Prince Rogers Nelson has left Planet Earth, but ours was a world he could barely claim residency in. He’d long since hyper-swerved over a couple of dimensions, seared the landscape with a party apocalypse, and created his own utopia built on dance, music, sex and romance. It’s a world where a purifying dip in Lake Minnetonka doesn’t mean washing away your sins, but loosening your shackles. A highway of red Corvettes and customised Honda bikes. A skyline of erotic cities and graffiti bridges, an adornment of pink cashmere and raspberry berets. Our mode of transportation there is the art he made. What Prince allowed us to see and hear mattered. He passed away having never once taken a bad photograph.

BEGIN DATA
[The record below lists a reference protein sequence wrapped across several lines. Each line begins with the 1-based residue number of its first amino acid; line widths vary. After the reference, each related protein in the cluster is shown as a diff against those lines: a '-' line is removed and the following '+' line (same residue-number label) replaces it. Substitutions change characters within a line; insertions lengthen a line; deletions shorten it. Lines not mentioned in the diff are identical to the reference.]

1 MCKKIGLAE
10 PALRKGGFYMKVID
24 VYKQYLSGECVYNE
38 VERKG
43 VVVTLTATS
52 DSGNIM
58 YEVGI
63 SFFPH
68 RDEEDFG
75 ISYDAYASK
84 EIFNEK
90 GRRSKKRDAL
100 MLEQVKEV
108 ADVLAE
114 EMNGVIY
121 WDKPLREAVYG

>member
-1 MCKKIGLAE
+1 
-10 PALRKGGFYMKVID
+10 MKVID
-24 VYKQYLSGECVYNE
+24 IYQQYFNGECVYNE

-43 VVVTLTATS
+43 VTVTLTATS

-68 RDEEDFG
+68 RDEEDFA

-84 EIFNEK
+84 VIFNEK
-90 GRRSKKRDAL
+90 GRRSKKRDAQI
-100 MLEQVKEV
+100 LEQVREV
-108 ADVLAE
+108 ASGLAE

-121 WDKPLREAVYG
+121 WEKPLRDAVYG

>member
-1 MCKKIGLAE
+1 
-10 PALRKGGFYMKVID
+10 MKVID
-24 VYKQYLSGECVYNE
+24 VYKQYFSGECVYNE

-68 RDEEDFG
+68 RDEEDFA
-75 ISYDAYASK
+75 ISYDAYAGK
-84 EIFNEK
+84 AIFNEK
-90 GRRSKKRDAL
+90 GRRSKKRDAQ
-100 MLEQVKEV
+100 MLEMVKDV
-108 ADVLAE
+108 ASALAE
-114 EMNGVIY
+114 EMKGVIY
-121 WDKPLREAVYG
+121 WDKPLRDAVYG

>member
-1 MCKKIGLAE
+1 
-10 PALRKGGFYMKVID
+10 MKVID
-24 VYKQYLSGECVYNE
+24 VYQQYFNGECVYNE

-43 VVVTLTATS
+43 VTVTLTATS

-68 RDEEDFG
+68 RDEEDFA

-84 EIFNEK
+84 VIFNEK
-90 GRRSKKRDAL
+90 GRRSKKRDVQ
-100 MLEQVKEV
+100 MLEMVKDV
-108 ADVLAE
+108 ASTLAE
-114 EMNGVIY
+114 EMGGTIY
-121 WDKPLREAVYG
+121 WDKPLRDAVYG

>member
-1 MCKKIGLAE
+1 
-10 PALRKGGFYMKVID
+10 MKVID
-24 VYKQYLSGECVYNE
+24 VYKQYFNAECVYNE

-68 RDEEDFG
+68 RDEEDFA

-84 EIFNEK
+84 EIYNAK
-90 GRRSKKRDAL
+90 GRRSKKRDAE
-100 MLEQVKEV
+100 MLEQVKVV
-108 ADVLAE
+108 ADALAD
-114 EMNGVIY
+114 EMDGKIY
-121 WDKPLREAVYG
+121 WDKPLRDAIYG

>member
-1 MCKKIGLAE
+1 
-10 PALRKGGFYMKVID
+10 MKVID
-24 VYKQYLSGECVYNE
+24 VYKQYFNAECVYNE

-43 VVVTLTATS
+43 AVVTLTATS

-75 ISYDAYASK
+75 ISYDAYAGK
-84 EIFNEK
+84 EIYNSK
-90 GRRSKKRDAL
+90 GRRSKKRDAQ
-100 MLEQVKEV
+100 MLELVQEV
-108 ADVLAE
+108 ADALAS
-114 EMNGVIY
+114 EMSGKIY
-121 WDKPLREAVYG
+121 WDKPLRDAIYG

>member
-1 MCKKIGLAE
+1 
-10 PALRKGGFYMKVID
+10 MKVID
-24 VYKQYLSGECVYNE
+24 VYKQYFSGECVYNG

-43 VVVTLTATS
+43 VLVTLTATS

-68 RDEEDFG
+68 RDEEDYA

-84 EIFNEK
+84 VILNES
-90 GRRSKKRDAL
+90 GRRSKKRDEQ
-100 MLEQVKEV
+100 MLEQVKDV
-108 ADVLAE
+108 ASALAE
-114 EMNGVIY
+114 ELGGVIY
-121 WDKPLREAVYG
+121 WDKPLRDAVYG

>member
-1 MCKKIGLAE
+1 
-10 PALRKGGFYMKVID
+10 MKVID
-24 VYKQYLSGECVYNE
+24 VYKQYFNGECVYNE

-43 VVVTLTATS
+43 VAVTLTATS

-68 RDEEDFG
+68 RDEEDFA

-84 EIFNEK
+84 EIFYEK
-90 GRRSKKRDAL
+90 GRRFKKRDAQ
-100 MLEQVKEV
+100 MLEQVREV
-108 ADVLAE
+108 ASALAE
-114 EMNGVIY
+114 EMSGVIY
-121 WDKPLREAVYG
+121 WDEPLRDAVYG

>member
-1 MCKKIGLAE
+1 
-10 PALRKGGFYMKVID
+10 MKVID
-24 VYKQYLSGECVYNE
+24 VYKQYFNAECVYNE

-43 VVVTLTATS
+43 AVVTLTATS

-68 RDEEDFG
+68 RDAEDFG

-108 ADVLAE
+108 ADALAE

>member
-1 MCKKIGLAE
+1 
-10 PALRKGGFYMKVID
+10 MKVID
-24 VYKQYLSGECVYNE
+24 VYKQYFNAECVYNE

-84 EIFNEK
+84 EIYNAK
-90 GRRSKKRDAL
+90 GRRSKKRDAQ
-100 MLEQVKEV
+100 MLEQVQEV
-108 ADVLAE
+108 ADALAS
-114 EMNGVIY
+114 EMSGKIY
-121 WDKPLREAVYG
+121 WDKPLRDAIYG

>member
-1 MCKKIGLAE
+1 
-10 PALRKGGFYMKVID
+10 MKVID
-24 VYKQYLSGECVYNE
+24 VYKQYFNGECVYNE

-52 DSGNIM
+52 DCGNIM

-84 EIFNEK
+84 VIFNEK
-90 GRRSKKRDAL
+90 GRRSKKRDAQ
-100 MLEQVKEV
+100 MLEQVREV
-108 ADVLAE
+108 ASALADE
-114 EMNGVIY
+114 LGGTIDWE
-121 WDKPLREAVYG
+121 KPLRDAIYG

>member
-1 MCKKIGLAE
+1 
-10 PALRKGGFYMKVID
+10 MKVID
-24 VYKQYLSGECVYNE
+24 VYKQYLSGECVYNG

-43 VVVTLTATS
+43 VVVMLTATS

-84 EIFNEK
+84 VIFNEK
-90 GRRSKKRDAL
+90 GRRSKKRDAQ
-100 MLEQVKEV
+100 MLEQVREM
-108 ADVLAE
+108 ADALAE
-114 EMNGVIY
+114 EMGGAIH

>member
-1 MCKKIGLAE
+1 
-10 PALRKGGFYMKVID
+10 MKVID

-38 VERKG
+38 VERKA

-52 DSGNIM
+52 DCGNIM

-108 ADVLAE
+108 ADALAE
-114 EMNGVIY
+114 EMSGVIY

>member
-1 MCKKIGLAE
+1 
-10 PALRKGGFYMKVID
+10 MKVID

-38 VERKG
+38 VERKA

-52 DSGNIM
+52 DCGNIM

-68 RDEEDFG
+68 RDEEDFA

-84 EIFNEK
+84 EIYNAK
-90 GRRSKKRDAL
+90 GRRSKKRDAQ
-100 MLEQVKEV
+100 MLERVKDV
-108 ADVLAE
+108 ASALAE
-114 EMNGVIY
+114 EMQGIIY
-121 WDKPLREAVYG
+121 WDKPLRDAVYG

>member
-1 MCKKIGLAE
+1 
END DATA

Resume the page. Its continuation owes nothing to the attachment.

The opening years of this decade have seen a flood of new rappers breathe life into hip-hop’s holy city. With the internet on command, their ears finely tuned to regional inventiveness, and the weight of New York’s history sewn into their ethos, they’ve tasked themselves with putting the East Coast back on the map.